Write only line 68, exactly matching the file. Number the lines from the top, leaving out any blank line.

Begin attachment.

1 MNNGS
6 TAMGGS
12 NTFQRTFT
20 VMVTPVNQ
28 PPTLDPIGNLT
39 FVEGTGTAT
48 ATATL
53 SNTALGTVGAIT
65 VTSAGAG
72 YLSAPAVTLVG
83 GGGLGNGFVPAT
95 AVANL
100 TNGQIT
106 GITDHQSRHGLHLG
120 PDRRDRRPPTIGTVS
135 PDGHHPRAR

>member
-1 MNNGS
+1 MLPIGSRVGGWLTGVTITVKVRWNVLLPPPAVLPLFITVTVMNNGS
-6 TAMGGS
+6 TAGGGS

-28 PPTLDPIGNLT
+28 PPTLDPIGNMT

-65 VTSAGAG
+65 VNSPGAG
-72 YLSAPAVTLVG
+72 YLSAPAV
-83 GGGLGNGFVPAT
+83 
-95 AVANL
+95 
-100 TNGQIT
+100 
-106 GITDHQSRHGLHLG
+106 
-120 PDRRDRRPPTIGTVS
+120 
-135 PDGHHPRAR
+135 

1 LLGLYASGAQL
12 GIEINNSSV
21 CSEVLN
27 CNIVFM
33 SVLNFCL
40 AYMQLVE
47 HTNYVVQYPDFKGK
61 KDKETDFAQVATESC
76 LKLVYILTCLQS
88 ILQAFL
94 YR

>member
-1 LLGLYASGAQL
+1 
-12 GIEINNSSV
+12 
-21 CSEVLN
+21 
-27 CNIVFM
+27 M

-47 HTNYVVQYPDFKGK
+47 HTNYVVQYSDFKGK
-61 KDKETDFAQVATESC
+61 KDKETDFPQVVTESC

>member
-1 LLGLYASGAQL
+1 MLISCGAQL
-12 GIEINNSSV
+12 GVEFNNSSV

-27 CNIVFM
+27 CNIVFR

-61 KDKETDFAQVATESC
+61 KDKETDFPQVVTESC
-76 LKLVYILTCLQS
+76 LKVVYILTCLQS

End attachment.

+12 GVEFNNSSV